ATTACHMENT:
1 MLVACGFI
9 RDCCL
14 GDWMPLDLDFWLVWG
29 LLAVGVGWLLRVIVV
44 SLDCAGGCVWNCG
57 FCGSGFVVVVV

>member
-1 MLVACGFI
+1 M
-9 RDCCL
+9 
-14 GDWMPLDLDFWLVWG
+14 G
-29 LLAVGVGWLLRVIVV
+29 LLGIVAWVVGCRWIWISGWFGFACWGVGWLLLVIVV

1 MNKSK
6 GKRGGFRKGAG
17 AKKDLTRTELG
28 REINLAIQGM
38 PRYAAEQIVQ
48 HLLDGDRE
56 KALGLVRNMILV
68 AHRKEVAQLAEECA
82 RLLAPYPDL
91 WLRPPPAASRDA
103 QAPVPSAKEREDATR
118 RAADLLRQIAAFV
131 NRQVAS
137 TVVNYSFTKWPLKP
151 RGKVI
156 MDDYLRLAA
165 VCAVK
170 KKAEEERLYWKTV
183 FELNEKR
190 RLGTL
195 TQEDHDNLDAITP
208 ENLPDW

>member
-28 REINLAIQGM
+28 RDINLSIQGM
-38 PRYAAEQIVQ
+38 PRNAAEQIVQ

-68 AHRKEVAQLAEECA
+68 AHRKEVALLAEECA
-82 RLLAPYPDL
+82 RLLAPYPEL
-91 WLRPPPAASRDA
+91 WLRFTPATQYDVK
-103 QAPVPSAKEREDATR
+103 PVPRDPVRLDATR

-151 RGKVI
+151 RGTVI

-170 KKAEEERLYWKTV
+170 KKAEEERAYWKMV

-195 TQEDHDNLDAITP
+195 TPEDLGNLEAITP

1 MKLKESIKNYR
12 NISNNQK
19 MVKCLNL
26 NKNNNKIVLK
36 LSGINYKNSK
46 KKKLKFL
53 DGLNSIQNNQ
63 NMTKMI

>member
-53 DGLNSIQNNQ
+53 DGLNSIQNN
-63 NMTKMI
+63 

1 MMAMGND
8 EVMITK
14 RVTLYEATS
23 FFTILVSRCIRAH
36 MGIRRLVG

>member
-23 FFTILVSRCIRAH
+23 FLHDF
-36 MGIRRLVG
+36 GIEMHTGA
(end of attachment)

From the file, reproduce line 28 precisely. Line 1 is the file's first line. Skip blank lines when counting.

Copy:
131 NRQVAS